Top 10 Retractions of 2016

A look at this year’s most memorable retractions

Dec 21, 2016
Retraction Watch

PIXABAY, OPENCLIPARTFor the past few years, there has been one retraction per year that has really captured the world’s attention. In 2015, it was the retraction of a Science paper about gay marriage. The year before, it was the retraction of Nature papers on STAP stem cells. This year didn’t see nearly as many headline-grabbing retractions, although the story of the Karolinska Institute’s Paolo Macchiarini—who earned two expressions of concern (and was found guilty of misconduct in one paper this week)—garnered lots of press.

Still, 2016 has been the second consecutive year marked by more than 650 retractions. There has been heavy criticism of papers that touched on hot-button issues, plus some particularly curious cases in science publishing that made us scratch our heads. Here are our picks of the 10 most notable retractions of 2016, in no particular order.

1. In October, the Journal of Biological Chemistry retracted 19 papers coauthored by cancer biologist Jin Cheng, formerly at the Moffitt Cancer Center in Tampa, Florida. That’s something you don’t see every day. To learn more, we contacted Moffitt, who sent us a batch of email correspondence with the journal, which showed us it all began after Cheng asked to correct one paper. When he wouldn’t supply the journal with the raw data behind the figures in question, the journal took a second look at many of his other papers, and apparently didn’t like what it saw.

2. It’s every researcher’s worst nightmare: a manuscript gets rejected during peer review, then shows up later—published by one of the reviewers. Michael Dansinger of Tufts Medical Center took his heartache into his own hands, publishing a letter to the reviewer who stole his paper in the Annals of Internal Medicine, the journal that had originally rejected his manuscript during review. (The reviewer’s version of the paper—which contained the lifted work—was retracted in September.)

3. Does religious language belong in scientific papers? Not according to the backlash PLOS ONE received after publishing a paper in which the authors cited “the Creator” when discussing the biomechanics of hands. The journal immediately pulled it. (Incidentally, a poll of our readers showed a majority thought a correction would have sufficed.)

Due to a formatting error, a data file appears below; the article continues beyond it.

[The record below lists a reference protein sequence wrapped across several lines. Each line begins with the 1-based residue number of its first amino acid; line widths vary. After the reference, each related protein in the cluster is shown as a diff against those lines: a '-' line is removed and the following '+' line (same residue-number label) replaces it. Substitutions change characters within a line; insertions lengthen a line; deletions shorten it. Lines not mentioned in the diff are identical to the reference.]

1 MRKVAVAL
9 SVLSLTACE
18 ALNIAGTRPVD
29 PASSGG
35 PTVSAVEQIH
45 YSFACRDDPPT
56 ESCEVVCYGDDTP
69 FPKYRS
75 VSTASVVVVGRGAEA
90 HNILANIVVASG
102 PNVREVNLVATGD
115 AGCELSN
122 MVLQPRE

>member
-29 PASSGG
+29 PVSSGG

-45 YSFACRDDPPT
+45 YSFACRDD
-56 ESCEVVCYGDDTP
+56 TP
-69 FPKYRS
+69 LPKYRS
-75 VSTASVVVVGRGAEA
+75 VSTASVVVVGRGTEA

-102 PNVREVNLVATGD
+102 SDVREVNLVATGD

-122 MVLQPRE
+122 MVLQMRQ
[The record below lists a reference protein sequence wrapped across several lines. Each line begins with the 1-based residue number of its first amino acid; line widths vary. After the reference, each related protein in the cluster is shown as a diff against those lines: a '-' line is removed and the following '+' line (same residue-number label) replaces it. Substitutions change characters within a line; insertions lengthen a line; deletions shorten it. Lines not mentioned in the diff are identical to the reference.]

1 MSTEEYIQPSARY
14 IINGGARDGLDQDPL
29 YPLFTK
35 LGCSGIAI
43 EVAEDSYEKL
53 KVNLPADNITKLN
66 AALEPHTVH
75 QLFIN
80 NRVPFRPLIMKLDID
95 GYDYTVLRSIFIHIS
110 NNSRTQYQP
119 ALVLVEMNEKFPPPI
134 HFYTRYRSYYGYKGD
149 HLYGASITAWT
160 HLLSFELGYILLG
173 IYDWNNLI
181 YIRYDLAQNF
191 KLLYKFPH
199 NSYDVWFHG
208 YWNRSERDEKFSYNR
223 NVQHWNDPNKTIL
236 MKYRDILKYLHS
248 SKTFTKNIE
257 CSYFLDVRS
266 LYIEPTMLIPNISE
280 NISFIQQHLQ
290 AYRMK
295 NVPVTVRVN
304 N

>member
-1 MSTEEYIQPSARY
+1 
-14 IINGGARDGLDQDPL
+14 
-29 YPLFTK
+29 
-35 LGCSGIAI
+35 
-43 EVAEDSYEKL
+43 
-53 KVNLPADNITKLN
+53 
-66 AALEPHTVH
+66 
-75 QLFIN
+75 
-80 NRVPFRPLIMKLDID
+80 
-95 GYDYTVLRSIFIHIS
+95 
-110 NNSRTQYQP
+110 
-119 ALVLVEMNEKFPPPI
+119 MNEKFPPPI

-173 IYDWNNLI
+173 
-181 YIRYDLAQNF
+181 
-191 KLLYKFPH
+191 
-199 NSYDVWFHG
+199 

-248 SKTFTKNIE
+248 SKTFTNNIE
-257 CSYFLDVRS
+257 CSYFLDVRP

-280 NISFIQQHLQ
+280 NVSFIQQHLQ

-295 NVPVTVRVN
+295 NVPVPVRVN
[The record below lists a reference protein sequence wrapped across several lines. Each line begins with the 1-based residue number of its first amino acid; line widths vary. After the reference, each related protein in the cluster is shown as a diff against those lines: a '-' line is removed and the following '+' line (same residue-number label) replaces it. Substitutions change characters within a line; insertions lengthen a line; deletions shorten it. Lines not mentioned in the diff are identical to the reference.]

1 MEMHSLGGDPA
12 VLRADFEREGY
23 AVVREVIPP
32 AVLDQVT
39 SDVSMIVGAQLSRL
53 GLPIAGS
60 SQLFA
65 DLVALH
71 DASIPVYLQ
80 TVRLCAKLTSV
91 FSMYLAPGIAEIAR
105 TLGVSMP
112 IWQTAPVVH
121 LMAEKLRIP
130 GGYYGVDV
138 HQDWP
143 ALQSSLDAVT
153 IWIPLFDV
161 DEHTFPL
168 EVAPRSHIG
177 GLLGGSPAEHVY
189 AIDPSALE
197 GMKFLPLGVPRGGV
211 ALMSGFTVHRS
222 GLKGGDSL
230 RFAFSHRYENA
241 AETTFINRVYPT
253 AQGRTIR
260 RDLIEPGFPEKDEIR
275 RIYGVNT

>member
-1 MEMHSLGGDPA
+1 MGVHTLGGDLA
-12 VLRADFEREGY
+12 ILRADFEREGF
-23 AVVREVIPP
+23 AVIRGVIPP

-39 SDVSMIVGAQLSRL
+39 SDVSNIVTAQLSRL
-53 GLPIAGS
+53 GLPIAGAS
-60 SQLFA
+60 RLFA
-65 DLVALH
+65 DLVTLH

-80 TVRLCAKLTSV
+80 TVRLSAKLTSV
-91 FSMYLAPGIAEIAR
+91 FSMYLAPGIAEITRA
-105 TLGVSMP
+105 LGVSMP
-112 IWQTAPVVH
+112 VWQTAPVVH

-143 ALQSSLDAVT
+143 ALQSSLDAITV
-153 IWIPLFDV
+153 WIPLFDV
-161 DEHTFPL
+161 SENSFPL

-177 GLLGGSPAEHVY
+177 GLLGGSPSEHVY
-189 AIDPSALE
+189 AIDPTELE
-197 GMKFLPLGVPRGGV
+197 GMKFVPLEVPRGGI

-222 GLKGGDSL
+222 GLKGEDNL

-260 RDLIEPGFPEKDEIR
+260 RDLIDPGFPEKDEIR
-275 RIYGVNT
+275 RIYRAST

See “Paper Containing Creationist Language Pulled

4. This year saw a messy situation out of Singapore: a Harvard research fellow lost his PhD from Nanyang Technological University after being found guilty of falsifying data. He left the Harvard lab, and has earned a series of retractions. Not all of those were the result of that researcher’s misconduct, however—some stemmed from the actions of an unnamed coauthor. (Confused yet?)

5. There aren’t many topics that get researchers as fired up as genetically modified organisms (GMOs), so traffic surged when we reported that a nutrition journal had retracted a paper by Federico Infascelli, an animal nutrition researcher at the University of Naples, who showed modified genes could end up in the bodies of baby goats whose mothers ate GMOs. The initial retraction notice listed duplication as the reason, but was later updated to include data fabrication.

See “GM Paper Flagged by Politician Retracted

6. Last month, social media erupted over an abstract published by Frontiers in Public Health, showing that vaccinated children were more likely to develop neurodevelopmental disorders such as autism. The journal quickly pulled the abstract, saying that it was “provisionally accepted but not published.” In December, the journal announced that it had rejected the paper outright.

See “Autism Not Linked to Flu or Flu Shot During Pregnancy

7. This year saw a lot of news out of Iran. First, a publisher was hacked, forcing it to pull 13 papers by authors based primarily in Iran, and withdraw another 52 papers not yet published. Separately, BioMed Central and Springer retracted nearly 60 papers (also from mostly Iran-based authors) after finding multiple problems, including fake reviews and plagiarism. We also discovered a case in which authors based in Iran were impersonated by someone who initially impersonated a prominent Dutch researcher. Phew!

See “Publisher Retracts Dozens of Studies

8. 2016 showed no signs of slowdown in the movement of academic disputes into courtrooms. This year, we logged the 16th retraction for a researcher at the center of a whistleblower lawsuit against Duke University, claiming two scientists and the institution included fraudulent data in in applications and reports related to federal grants worth approximately $200 million. (We covered the case in more detail in Science.)

See “Duke Sued for Millions over Fraudulent Data

9. Ned Nikolov, a US government scientist, was told he couldn’t do climate research at work. So he published some controversial findings under a pseudonym. Trouble is, he was caught. So Nikolov and a coauthor withdrew one paper and corrected another, explaining why they used the unusual monikers (which weren’t too hard to sleuth out—just their real names spelled backwards).

10. Can art be dangerous? Earlier this year a paper suggested the formaldehyde released from the work of prominent artist Damien Hirst could be harmful. The paper was quickly retracted, against most of the authors’ wishes. (Hirst’s company declared it had done its own testing, and reported no risk to art lovers.)

Further reading

The Top 10 Retractions of 2015,” The Scientist, December 2015

The Top 10 Retractions of 2014,” The Scientist, December 2014

The Top 10 Retractions of 2013,” The Scientist, December 2013